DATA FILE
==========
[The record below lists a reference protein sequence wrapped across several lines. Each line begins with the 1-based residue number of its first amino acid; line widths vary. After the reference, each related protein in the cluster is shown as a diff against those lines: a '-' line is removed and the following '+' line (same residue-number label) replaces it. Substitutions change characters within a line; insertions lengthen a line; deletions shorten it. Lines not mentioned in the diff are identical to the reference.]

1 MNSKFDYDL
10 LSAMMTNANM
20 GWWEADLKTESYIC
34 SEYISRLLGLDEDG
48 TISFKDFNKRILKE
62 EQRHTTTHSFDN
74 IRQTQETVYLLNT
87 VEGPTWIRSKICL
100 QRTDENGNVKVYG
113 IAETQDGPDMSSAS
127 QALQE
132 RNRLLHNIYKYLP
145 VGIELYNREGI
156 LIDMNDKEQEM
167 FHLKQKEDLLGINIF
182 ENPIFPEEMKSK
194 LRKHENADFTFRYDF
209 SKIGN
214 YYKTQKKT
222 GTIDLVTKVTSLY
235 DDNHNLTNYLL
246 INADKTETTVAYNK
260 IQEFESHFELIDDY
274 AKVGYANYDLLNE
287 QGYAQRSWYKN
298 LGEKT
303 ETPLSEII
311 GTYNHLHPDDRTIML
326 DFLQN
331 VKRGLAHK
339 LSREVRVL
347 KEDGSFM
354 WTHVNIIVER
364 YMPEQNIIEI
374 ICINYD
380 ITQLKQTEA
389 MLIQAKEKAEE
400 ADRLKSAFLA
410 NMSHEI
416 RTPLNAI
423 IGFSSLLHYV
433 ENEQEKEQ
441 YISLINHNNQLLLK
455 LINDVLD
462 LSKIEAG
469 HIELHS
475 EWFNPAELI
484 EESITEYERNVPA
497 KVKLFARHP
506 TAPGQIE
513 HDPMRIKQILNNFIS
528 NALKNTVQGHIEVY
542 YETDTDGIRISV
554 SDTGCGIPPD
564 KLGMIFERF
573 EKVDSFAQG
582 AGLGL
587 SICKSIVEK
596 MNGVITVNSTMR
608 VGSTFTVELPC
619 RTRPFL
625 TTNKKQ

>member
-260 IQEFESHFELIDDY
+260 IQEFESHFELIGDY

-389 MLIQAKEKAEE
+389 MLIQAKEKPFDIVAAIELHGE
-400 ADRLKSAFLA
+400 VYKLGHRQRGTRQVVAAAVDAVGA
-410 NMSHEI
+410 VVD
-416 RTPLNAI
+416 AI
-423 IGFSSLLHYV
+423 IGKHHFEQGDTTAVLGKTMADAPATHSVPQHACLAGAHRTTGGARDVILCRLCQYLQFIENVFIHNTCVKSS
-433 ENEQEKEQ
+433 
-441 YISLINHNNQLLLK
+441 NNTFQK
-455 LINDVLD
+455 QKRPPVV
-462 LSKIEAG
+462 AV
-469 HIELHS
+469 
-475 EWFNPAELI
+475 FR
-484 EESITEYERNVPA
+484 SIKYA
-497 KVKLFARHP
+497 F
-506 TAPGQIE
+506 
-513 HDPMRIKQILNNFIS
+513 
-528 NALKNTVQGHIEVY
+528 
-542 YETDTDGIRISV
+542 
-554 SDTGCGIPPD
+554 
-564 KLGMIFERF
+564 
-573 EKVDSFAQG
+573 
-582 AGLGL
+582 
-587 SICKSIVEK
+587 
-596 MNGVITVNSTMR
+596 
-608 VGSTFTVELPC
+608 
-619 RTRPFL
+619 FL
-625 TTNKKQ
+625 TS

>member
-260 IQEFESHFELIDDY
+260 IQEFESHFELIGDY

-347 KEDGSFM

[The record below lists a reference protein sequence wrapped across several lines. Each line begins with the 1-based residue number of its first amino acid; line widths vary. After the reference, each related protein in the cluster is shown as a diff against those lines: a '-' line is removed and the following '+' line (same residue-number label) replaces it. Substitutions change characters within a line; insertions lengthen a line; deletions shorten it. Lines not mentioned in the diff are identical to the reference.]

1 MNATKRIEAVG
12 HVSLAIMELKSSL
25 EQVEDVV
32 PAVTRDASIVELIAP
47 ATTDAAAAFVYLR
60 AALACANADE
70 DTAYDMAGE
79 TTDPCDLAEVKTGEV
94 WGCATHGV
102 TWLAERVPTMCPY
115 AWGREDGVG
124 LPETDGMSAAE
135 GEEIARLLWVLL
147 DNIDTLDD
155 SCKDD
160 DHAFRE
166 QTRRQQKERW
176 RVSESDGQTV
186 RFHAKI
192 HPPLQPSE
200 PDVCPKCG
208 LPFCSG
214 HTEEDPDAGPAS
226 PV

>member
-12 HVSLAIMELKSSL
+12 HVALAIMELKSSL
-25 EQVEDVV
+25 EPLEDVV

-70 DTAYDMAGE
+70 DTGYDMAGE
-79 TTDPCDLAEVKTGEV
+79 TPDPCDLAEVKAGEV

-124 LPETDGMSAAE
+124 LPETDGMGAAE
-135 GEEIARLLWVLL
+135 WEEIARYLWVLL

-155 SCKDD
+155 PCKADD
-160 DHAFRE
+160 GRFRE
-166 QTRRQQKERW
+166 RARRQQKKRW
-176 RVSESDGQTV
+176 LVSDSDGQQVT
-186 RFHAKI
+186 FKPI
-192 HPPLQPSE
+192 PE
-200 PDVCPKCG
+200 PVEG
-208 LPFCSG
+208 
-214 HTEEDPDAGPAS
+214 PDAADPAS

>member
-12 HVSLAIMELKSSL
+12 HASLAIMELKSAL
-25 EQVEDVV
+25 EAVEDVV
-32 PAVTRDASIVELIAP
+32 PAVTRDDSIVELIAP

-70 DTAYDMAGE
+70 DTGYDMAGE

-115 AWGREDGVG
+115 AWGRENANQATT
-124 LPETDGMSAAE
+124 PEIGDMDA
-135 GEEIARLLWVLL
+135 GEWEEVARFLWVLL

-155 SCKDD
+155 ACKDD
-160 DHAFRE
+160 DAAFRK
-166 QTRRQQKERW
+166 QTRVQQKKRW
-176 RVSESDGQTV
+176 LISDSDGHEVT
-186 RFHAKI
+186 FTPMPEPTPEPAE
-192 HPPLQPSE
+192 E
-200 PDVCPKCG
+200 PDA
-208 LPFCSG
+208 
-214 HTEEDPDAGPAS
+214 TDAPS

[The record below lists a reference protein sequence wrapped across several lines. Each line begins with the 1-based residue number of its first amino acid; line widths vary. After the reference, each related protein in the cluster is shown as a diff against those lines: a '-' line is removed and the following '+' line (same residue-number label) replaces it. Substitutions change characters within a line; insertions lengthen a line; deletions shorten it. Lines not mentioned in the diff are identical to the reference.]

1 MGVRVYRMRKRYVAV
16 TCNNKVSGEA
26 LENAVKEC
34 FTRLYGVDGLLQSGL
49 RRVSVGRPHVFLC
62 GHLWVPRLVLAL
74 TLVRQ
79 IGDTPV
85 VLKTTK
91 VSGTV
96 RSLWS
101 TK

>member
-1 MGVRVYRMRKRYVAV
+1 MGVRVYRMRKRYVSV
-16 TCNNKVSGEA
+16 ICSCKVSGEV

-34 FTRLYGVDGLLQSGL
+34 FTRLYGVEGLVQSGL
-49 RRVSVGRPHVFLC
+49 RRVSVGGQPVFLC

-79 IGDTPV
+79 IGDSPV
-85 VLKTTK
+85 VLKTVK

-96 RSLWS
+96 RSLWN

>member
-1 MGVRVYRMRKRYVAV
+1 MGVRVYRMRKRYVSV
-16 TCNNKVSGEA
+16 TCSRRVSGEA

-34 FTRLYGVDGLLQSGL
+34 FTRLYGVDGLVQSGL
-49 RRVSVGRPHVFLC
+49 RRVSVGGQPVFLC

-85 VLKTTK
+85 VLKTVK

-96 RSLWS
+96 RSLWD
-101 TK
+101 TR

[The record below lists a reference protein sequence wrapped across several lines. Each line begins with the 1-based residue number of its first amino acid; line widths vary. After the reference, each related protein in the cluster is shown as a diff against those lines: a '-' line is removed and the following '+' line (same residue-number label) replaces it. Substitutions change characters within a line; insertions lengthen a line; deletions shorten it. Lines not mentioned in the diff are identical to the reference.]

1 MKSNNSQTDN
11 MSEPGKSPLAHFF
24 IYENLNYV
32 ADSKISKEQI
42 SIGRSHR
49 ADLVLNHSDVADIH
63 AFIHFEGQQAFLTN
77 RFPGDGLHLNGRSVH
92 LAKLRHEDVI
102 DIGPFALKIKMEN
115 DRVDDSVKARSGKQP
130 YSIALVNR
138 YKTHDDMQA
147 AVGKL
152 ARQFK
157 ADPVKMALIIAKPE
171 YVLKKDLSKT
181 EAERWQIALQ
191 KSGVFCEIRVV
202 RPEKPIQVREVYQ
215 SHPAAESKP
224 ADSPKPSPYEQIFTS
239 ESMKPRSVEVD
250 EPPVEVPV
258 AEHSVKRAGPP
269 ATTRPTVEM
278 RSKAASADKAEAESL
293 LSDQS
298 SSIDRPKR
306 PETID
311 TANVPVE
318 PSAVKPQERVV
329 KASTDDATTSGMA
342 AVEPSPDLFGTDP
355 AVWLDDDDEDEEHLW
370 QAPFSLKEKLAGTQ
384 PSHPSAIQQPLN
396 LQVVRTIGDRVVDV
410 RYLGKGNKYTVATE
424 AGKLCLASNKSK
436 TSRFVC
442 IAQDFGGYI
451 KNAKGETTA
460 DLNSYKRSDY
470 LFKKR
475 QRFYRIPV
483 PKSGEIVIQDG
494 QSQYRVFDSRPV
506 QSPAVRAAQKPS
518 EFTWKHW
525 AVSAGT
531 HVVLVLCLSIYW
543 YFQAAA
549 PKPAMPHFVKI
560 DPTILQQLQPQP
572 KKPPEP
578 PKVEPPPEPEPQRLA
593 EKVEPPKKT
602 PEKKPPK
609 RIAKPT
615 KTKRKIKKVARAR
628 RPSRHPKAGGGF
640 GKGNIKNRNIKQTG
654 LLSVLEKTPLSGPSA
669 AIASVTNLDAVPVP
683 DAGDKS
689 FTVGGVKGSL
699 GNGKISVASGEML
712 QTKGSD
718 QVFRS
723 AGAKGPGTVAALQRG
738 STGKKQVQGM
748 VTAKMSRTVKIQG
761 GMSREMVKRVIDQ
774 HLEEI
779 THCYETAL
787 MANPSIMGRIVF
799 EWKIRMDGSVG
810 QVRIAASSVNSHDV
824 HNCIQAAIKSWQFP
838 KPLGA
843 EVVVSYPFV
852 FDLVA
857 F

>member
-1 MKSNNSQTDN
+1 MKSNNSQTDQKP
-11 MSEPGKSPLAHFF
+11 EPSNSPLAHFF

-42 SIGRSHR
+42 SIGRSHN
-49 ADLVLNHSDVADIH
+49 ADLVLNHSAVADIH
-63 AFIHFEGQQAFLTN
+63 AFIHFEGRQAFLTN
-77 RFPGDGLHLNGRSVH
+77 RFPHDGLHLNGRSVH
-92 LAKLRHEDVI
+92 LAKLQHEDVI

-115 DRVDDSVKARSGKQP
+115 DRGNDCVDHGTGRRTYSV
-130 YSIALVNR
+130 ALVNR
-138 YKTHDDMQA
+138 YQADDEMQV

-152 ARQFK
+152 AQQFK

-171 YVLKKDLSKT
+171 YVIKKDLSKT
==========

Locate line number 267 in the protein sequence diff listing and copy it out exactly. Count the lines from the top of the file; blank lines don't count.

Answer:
130 YSIALVNR